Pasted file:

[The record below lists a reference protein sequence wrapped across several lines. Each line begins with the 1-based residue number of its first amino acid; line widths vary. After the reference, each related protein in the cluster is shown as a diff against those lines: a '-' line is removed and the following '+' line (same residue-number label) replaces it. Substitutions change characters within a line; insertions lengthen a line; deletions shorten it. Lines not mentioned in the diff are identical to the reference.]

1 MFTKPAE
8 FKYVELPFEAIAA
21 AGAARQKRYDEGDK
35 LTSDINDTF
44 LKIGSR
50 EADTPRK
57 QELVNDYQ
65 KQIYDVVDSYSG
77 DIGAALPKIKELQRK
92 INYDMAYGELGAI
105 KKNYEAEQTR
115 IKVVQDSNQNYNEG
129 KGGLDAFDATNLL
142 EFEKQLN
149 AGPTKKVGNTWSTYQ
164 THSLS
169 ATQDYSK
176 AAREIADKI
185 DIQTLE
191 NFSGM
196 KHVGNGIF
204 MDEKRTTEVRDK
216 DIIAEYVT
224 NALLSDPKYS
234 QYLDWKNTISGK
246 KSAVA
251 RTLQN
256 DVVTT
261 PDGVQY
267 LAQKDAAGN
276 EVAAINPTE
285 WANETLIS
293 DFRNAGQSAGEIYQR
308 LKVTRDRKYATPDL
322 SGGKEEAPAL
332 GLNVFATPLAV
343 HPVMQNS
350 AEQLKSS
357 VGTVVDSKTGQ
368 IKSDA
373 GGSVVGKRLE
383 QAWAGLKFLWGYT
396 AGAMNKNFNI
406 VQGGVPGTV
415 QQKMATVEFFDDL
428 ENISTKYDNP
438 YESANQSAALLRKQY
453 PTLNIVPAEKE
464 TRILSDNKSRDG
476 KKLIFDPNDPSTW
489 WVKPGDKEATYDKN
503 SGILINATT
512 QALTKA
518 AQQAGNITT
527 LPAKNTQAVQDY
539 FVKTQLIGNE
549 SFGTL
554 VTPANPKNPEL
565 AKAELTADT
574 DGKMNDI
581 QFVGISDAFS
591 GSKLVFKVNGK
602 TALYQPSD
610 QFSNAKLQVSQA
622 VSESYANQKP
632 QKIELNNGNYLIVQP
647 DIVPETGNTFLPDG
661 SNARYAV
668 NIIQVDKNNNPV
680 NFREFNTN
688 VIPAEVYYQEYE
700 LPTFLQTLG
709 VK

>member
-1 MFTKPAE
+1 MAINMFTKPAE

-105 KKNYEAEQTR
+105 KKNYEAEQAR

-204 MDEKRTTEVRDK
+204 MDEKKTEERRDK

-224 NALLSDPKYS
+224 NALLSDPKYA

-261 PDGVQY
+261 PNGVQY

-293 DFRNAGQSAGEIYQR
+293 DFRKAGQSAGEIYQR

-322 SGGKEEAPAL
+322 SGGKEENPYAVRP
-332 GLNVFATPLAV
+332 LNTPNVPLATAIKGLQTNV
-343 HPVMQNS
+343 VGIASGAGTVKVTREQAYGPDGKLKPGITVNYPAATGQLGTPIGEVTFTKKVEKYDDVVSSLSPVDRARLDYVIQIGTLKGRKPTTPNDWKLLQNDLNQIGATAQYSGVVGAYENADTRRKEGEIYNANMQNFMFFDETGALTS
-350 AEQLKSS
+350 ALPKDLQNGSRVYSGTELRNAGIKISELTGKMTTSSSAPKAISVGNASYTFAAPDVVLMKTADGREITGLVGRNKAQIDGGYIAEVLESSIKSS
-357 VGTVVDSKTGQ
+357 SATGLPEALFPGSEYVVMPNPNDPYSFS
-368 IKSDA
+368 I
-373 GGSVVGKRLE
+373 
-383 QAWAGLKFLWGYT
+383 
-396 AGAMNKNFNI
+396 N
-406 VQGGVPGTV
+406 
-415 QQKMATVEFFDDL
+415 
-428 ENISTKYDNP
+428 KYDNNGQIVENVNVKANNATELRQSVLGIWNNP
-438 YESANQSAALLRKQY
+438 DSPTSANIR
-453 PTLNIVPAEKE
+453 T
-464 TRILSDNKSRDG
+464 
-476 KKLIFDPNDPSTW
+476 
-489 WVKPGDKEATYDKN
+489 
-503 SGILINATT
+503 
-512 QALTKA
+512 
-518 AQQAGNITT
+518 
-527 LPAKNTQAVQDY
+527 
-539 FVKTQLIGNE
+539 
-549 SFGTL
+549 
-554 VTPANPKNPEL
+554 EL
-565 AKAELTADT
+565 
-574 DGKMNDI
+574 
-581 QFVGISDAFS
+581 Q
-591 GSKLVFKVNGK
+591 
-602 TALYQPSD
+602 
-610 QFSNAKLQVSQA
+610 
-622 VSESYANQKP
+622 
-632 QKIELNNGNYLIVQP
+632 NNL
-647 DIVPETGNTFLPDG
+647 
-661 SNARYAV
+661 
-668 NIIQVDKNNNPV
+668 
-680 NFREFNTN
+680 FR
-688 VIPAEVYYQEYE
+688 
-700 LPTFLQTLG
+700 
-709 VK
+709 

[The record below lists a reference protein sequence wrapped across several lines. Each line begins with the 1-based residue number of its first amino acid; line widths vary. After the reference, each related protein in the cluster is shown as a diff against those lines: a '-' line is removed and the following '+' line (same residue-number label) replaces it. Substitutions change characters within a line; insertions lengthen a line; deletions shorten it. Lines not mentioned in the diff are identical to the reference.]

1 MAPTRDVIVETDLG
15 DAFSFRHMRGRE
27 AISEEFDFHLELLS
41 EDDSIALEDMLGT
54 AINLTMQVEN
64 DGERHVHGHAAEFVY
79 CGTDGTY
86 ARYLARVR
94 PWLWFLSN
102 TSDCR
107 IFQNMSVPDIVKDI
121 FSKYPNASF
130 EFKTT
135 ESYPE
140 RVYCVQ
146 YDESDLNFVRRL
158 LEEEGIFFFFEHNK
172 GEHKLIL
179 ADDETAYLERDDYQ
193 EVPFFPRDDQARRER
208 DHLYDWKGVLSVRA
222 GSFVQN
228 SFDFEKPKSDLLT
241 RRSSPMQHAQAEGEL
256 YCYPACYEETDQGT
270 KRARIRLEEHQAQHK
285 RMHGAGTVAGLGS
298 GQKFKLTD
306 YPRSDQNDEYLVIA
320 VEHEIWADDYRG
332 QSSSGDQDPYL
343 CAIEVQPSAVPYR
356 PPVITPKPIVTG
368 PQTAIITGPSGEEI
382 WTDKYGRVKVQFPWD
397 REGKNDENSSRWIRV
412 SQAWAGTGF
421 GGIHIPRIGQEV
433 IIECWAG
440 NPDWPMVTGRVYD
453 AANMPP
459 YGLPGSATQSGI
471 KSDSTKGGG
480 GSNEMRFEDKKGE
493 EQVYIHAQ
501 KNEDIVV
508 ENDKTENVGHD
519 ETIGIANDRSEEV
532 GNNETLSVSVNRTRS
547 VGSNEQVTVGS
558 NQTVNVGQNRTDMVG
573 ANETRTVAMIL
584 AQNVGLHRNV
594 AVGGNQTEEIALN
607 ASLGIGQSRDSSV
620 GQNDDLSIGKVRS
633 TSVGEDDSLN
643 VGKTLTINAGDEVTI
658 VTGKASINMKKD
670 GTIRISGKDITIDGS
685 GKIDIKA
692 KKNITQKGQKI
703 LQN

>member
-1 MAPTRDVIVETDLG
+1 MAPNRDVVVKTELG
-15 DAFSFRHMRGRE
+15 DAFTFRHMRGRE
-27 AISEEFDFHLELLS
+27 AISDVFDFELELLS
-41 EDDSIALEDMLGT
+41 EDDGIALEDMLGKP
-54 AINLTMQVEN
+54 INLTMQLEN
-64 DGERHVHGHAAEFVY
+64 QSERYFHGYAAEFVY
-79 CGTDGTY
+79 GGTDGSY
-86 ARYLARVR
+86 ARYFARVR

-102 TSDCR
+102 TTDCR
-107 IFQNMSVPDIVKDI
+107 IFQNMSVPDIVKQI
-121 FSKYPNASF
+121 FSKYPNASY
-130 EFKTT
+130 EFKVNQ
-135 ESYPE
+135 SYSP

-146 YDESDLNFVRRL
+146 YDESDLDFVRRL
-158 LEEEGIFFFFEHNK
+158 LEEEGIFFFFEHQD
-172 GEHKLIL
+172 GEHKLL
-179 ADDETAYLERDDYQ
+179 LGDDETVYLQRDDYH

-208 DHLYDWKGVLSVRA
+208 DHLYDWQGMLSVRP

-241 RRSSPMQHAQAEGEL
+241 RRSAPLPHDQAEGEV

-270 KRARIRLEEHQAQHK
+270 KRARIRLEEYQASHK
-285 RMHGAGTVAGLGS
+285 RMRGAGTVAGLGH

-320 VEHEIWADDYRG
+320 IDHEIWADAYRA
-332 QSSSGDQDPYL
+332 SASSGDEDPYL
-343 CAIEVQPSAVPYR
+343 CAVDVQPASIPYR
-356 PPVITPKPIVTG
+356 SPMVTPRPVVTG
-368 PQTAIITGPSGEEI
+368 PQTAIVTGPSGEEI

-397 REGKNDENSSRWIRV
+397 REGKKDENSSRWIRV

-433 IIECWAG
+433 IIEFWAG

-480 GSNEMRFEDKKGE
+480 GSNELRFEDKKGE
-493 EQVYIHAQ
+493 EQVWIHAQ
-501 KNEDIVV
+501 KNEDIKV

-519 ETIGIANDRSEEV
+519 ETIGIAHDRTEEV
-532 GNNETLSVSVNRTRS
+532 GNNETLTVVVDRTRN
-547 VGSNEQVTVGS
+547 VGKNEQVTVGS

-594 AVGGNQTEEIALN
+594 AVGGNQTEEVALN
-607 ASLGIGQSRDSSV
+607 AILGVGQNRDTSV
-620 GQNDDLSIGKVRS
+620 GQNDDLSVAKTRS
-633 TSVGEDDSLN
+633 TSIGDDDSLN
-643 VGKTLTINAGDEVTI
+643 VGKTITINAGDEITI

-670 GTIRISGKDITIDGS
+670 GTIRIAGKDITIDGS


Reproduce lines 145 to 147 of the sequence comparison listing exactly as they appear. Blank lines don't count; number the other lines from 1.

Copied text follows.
+602 
-610 QFSNAKLQVSQA
+610 